Page:Metaphysics by Aristotle Ross 1908 (deannotated).djvu/66

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any such thing to exist alongside of the individual, except that it is predicated universally and of all? But if this is the reason, the more universal must be supposed to be more of a principle; so that the highest genera would be the principles.[1]

Chapter 4

There is a difficulty connected with these, the hardest of all and the most necessary to examine, and to this our argument has now brought us. If, on the one hand, there is nothing apart from individual things, and the individuals are infinite in number, how is it possible to get knowledge of the infinite individuals? For all things that we know, we know in so far as they have some unity and identity, and in so far as some attribute belongs to them universally.—But if this is necessary, and there must be something apart from the individuals, it will be necessary that the classes exist apart from the individuals,—either the lowest or the highest classes; but we found by discussion just now that this is impossible.—Further, if we admit in the fullest sense that something exists apart from the concrete thing, whenever something is predicated of the matter, must there, if there is something apart, be something corresponding to each set of individuals, or to some and not to others, or to none?[2] (1) If there is nothing apart from individuals, there will be no object of thought, but all things will be objects of sense, and there will not be knowledge of anything, unless we say that sensation is knowledge. Further, nothing will be eternal or unmovable; for all perceptible things perish and are in movement. But if there is nothing eternal, neither can there be a process of coming to be; for that which comes to be, and that from which it comes to be, must be something, and the ultimate term in this series cannot have come to be, since the series has a limit and nothing can come to be out of that which is not.—Further, if generation and movement exist there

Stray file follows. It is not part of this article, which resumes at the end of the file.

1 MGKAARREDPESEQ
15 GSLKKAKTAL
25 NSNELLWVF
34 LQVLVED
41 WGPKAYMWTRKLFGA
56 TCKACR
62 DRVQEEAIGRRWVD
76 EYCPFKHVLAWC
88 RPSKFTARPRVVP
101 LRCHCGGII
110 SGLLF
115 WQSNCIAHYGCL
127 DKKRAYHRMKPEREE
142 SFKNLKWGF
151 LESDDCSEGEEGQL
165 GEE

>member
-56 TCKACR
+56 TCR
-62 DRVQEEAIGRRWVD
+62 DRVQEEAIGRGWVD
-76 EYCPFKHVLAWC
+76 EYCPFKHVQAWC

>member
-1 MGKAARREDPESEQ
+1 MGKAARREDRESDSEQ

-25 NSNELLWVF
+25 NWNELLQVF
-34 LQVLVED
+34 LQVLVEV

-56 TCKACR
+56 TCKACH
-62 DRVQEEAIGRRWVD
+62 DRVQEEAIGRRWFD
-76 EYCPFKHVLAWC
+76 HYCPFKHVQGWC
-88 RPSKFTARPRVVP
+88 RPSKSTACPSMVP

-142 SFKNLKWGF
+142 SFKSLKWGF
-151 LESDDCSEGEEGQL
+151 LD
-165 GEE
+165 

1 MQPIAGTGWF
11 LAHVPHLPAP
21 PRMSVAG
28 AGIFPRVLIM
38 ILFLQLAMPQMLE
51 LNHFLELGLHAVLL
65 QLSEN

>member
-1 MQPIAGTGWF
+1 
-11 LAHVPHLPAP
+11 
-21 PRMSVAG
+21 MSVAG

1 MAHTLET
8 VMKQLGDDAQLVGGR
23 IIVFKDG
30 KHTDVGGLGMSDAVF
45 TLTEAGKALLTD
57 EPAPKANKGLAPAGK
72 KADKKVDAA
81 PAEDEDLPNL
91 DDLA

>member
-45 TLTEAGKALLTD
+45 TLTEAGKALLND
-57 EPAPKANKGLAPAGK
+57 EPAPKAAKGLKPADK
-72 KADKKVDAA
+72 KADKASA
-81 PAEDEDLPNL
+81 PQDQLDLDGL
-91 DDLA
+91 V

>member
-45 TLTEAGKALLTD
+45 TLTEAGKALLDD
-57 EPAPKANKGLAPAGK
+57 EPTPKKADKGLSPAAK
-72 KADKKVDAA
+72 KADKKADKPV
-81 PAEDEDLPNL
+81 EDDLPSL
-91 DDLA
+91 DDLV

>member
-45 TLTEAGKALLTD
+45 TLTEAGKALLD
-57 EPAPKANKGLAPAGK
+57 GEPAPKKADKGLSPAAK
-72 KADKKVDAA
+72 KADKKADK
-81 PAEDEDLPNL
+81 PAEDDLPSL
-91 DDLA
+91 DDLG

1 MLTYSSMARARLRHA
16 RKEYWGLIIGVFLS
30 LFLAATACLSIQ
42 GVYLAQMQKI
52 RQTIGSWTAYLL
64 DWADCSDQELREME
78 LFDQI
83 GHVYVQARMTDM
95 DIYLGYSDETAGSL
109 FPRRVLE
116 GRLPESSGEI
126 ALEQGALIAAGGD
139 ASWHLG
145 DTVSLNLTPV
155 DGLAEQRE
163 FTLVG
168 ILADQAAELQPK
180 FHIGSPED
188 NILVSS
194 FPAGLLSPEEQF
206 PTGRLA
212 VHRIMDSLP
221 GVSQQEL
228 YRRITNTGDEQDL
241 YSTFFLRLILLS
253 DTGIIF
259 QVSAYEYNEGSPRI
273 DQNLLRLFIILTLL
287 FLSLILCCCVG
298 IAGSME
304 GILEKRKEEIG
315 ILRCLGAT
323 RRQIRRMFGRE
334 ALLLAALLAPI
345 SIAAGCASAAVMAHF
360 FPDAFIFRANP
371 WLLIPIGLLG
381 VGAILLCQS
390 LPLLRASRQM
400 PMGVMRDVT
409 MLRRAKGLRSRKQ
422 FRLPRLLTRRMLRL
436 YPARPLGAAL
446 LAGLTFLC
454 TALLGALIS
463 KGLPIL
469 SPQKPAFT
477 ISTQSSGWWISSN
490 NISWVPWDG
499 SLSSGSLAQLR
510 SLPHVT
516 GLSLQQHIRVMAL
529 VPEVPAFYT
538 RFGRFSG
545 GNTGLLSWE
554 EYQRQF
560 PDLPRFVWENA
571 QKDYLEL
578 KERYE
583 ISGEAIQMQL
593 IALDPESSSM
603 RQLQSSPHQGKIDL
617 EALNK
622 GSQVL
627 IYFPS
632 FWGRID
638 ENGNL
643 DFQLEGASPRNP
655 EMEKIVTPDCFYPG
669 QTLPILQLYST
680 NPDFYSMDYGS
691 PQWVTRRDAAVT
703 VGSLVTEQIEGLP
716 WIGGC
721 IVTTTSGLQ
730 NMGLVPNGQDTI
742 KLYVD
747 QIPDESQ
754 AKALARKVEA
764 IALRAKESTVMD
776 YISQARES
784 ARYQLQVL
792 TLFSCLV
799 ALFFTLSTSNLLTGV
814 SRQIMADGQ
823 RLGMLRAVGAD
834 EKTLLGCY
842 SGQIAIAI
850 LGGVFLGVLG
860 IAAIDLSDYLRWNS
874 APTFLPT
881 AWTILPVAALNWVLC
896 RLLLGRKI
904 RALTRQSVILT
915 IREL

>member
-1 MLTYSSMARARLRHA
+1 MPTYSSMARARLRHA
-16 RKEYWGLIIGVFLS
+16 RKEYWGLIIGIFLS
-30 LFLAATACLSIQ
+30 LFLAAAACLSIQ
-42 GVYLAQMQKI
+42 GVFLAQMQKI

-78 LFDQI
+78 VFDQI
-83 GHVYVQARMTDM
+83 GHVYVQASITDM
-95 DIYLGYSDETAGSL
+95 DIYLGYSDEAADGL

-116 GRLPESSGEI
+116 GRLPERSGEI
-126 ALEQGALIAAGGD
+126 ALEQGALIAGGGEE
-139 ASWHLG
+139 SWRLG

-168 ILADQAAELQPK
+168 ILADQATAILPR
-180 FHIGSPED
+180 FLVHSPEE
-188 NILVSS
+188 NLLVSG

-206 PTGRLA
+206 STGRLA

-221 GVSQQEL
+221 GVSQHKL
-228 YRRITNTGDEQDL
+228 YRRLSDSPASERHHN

1. With 998b14-999a23 cf. 995b29-31. For the answer cf. z. 12. 1038a19, and 13.
  2. The question which individuals have something apart corresponding to them suggests to Aristotle the further question whether any have. Thus the end of the sentence takes a form inconsistent with the beginning.